• Option 7) provides for an inclusive approach. Words which are commonly shared such as 'metal' would be retained but a preferable Anglish alternative would always be provided. E.g. 'biology' + 'lifelore'. This methods should drop the percentage of Latinate words in English from its current 70% to 10-15% - perhaps on a par with Dutch.

The Poll (Will remain open on both platforms (UPDATE Votes as of the 22:00 UK time, 25th November 2018):

  • 01) Wholly OE-derived and stripped of insular Celtic (C) and early Latinate words (A-B) (e.g. wine) and any unknown words (J) of an ambiguous origin. Does not include Norse (E) or Frankish (F).

Votes: 0

  • 02) OE-derived and stripped of insular Celtic (C) and any unknown words of an ambiguous origin (J) but retaining early Latinate words (A) (e.g. wine). Does not include Norse (E) or Frankish (F).

Votes: 0

  • 03) OE-derived and retaining insular Celtic and early Latinate words (A-B) (e.g. wine) but removing any unknown words (J) of an ambiguous origin. Does not include Norse (E), Frankish (F) or Low Countries Germanic (I).

Votes: 0

  • 04) OE-derived and retaining insular Celtic (C), early Latinate words (A-B) (e.g. wine) and any unknown words (J) of an ambiguous origin. Does not include Norse (E) or Frankish (F) or Low Countries Germanic (I).

Votes: 6 of 52 (5 Facebook, 1 Reddit) (11.53%).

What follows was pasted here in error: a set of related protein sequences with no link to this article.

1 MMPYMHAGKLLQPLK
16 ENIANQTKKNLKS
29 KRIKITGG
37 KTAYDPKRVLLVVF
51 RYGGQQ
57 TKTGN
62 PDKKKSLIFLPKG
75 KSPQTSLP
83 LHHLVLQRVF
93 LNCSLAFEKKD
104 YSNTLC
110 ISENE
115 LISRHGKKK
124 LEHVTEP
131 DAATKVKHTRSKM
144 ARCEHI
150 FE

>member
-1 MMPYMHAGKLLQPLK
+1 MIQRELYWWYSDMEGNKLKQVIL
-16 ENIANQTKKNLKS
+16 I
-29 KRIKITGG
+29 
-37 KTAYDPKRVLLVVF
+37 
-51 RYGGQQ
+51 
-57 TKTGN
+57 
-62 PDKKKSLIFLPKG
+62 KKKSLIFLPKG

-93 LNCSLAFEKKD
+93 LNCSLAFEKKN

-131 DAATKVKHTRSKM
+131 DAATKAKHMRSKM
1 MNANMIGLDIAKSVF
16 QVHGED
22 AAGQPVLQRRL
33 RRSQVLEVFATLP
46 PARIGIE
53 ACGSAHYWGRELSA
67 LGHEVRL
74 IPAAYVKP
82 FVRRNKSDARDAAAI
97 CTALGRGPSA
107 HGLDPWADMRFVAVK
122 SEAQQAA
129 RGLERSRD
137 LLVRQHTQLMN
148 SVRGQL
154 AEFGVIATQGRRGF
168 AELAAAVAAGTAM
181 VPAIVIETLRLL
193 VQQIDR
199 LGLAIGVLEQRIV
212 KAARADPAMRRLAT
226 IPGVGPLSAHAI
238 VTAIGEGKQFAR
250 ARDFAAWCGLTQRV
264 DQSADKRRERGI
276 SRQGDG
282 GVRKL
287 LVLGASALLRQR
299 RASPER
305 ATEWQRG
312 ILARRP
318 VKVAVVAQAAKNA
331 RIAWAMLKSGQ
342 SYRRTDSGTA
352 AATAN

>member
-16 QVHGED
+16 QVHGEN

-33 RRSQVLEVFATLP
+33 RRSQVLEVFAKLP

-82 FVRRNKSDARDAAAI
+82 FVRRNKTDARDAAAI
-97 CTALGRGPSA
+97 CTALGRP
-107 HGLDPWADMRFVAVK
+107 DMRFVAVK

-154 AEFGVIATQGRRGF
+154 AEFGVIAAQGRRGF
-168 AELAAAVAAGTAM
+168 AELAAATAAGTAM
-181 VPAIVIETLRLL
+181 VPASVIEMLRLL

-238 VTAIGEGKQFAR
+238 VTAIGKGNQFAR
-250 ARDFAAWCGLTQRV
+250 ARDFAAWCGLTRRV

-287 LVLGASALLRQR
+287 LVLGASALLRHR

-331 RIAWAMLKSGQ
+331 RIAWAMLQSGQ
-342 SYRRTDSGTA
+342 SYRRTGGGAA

• 05) Including all OE words (A-B, C), and retaining later Norse (E). Not including Frankish (F) and Low Countries Germanic (I).

Votes: 2 of 52 (2 Discord) (3.84%)

  • 06) Including all OE words (A-B, C) and retaining later Norse (E), Frankish (F) and Low Countries Germanic (I).

Votes: 8 of 52 (5 Facebook, 3 Discord) (15.38%).

  • 07) Includes all OE words (A-B, C), Norse (E), Frankish (F), Low Countries Germanic (I) and later Latinate words IFshared with other Germanic tongues (H) e.g. 'metal'.

Votes: 29 of 52 (21 Facebook, 1 Facebook Messenger, 5 Reddit, 1 Discord, 1 Anglish Moot) (55.76%).

  • 08) Inclusive of all Germanic words (A-B, C, E, F, I) + Old French/Anglo-Norman (G) but removing later Latinate inkhorn words (H).

Votes: 1 of 52 (1 Facebook) (1.92%).

  • 09) Retentive of all words currently in the English language (A-J), but with a preference for its Germanic heritage and revived words.

Votes: 3 of 52 (3 Facebook) (5.76%).

  • 10) Retentive of all words currently in the English language (A-J), but with a preference for its Germanic heritage with no revivals.

Votes: 0

  • AND 3 votes (Facebook) (5.76%) for different varieties which are not covered above.

Cavallero (talk) 23:53, November 25, 2018 (UTC)

Admin RightsEdit

Hello Sholto, I was told that the Anglish Moot no longer has any admins. So I've promoted you as you've been around for a long time. Oswax (talk) 08:21, April 21, 2019 (UTC)

May I be one as well? I am keen to do some clean-up work on here. And I am not plotting on leaving any time soon either. MýnÆnglishTáwk (talk) 09:28, April 21, 2019 (UTC)

Hello. I am an activist here. Willing to help. I have questions like is it ok I will create more leaves like ten. I am full-heartedly doing this. I hope I won't frustrate you.

07:57, December 2, 2019 (UTC)Lightning Strike07:57, December 2, 2019 (UTC)